Q: Is there anything you’d like to say about The Emerging Filmmakers Project?
GW: This is the third short film I have had the privilege to show here at The Bug Theatre and The Emerging Filmmakers Project. This community of filmmakers is deeply devoted to individual voice. Every time I attend or premiere at the EFP I am blown away by the talent in the surrounding seats. Inspiration finds me here. I appreciate the opportunity to discuss my productions and the magic behind the scenes. Thank you again for showing Open Mic Night. The EFP board of directors and supporting staff helps emerging creatives promote their work. I love the stage and Q&A. Thank you again. Thank you to the amazing cast and crew and a special thank you to James and Matt from Boogie Groove Entertainment at Your Mom’s House on 13th street.
KH: Coming to EFP is always an awesome chance to put your work in front of an audience and see if what you tried to do actually worked. Meeting the fellow creative minds of Denver is always inspiring, and reconnecting with familiar faces is always awesome. Thank you to the folks at EFP who put this together, and for uniting this community by bringing us all together.

Open Mic Night will screen at The Emerging Filmmakers Project on Thursday, December 17th at The Bug Theatre.

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Meet the Filmmaker: Kyle Homan, “”D”UI” & “Tuesdays at 8”

“D”UI” & Tuesdays at 8″

Q: Why did you become a filmmaker?

KH: To bring to life the ideas, characters, and stories I have in my head and to see them play out as reality.

Q: What are we going to see at the EFP? Has it screened elsewhere and what are your plans for it?

KH: “D”UI was a short film I made 3 years ago in my senior year of high school, and Tuesdays at 8 was my second project of my first year at the Colorado Film School. Neither of them have screened publicly, but they are available to view on YouTube.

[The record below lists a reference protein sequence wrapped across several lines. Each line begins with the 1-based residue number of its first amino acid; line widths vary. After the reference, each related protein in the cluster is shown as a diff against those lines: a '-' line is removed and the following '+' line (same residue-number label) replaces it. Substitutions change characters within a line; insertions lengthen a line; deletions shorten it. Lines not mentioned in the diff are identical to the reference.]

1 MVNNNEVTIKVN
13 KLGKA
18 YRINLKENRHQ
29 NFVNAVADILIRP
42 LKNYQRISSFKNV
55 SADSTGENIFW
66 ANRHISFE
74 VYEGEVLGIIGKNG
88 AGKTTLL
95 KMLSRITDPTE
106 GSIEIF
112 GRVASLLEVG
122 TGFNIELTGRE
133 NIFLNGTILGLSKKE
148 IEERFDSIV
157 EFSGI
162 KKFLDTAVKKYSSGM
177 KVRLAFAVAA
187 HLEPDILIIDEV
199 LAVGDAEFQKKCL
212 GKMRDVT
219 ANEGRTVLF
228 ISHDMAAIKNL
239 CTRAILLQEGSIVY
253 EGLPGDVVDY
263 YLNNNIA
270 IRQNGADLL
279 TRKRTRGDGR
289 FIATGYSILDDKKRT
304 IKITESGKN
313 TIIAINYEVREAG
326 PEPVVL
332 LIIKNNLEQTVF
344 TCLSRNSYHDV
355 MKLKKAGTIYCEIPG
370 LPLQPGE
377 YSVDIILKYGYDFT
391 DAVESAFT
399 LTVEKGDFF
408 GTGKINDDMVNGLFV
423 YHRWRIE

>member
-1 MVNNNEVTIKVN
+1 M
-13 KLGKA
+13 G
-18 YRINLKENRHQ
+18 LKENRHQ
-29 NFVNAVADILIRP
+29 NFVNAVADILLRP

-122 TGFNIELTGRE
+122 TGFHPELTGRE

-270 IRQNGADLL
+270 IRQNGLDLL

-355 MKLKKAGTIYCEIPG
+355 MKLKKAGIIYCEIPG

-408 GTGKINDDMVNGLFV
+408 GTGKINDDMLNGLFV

Q: What else are you working on?

KH: Right now, I am working on my 2nd year production for the Colorado Film School, a comedic short about a hit-woman who is only assigned to kill really old people.

Q: Where can people go to find out more about you and your work?

KH: Check out my YouTube channel at bit.do/kylehomanfilms!

Q: Is there anything you’d like to say about The Emerging Filmmakers Project?

KH: What you guys are doing is super awesome and I always look forward to showing my work at The Bug! Thank you thank you thank you!

“D”UI” & Tuesdays at 8” screen at the February 2017 Emerging Filmmakers Project.

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Meet the Filmmaker: Kyle Homan, “Shards”

“Shards”

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Q: Why did you become a filmmaker?

KH: I always liked the idea of telling stories and creating an entire world out of nothing but words. It started with writing little books and short stories, but when I realized I could make it come to life in a new way, I immediately became encapsulated in filmmaking. Being able to craft a story, put it on paper, and then take those words and make them human beings that we can see and watch is a truly unique, beautiful, and exciting experience.
Q: What are we going to see at the EFP? Has it screened elsewhere and what are your plans for it?
KH: “Shards” is my latest short film and it was my end-of-the-semester project for my classes at the Colorado Film School. It’s a small but intense story about kindness, redemption, and picking up the pieces. This is its first public screening. I have also submitted it to Intendence Film Festival in Aurora as well as a few other out of state film fests.
Q: What else are you working on?
KH: Honing my craft. I know that’s kind of a general answer, but I’m attending classes at the Colorado Film School and constantly learning new ways to express myself in my stories. I don’t have any specific projects I’m working on right now, but as always, I’ve got a few ideas bouncing around in my head.
Q: Tell us one weird thing about you and/or your movies?
KH: For a good long streak of my films, I had at least one foot shot somewhere in there. I broke the curse with “Shards”, but unfortunately didn’t break the curse of the foot fetish jokes amongst my friends.
Q: Where can people go to find out more about you and your work?
KH: Check out my IMDb page here: http://www.imdb.com/name/nm7276718/?ref_=tt_ov_dr. My current YouTube channel is “Kyle Homan Films” and my channel from high school is “Rinseman Pictures”.
Q: Is there anything you’d like to say about The Emerging Filmmakers Project?
KH: It’s absolutely awesome the opportunities they give to filmmakers. Sometimes, the hardest part (and often the most important part) can be going out and meeting people and making those connections. EFP makes it really easy to do that, as well as giving you a platform for your work to be seen.
“Shards” will be screening on February 18th at the Emerging Filmmaker’s Project.